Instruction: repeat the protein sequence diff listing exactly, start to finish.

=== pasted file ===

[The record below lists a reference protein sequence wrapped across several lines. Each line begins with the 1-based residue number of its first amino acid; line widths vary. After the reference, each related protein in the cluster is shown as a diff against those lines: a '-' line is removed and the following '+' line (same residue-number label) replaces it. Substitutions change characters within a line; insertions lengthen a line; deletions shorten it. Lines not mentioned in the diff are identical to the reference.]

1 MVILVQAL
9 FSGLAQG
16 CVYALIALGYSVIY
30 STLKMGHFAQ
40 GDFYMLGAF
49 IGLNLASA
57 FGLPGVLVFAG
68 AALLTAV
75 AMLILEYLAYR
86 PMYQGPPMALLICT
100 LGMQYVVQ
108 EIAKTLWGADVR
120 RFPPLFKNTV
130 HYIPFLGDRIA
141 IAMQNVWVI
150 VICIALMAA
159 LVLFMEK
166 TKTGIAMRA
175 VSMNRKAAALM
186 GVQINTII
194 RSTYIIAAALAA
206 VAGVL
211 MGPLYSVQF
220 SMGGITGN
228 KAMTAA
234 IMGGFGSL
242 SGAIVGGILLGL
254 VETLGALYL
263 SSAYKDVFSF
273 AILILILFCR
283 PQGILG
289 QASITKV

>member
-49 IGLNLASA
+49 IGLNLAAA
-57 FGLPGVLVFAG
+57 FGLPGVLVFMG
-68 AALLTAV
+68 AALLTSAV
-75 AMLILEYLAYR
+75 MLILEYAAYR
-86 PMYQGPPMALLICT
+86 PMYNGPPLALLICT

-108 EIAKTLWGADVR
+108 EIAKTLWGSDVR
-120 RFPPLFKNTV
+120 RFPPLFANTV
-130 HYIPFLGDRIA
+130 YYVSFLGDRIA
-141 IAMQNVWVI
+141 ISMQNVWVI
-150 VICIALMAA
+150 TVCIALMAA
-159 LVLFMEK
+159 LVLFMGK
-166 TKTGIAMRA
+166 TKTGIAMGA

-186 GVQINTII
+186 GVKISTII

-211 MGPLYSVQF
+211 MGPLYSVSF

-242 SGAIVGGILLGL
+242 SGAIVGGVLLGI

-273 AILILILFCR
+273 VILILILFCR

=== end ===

[The record below lists a reference protein sequence wrapped across several lines. Each line begins with the 1-based residue number of its first amino acid; line widths vary. After the reference, each related protein in the cluster is shown as a diff against those lines: a '-' line is removed and the following '+' line (same residue-number label) replaces it. Substitutions change characters within a line; insertions lengthen a line; deletions shorten it. Lines not mentioned in the diff are identical to the reference.]

1 MVILVQAL
9 FSGLAQG
16 CVYALIALGYSVIY
30 STLKMGHFAQ
40 GDFYMLGAF
49 IGLNLASA
57 FGLPGVLVFAG
68 AALLTAV
75 AMLILEYLAYR
86 PMYQGPPMALLICT
100 LGMQYVVQ
108 EIAKTLWGADVR
120 RFPPLFKNTV
130 HYIPFLGDRIA
141 IAMQNVWVI
150 VICIALMAA
159 LVLFMEK
166 TKTGIAMRA
175 VSMNRKAAALM
186 GVQINTII
194 RSTYIIAAALAA
206 VAGVL
211 MGPLYSVQF
220 SMGGITGN
228 KAMTAA
234 IMGGFGSL
242 SGAIVGGILLGL
254 VETLGALYL
263 SSAYKDVFSF
273 AILILILFCR
283 PQGILG
289 QASITKV

>member
-49 IGLNLASA
+49 IGLNLAAA
-57 FGLPGVLVFAG
+57 FGLPGVLVFMG
-68 AALLTAV
+68 AALLTSAV
-75 AMLILEYLAYR
+75 MLILEYAAYR
-86 PMYQGPPMALLICT
+86 PMYNGPPLALLICT

-108 EIAKTLWGADVR
+108 EIAKTLWGSDVR
-120 RFPPLFKNTV
+120 RFPPLFANTV
-130 HYIPFLGDRIA
+130 YYVSFLGDRIA
-141 IAMQNVWVI
+141 ISMQNVWVI
-150 VICIALMAA
+150 TVCIALMAA
-159 LVLFMEK
+159 LVLFMGK
-166 TKTGIAMRA
+166 TKTGIAMGA

-186 GVQINTII
+186 GVKISTII

-211 MGPLYSVQF
+211 MGPLYSVSF

-242 SGAIVGGILLGL
+242 SGAIVGGVLLGI

-273 AILILILFCR
+273 VILILILFCR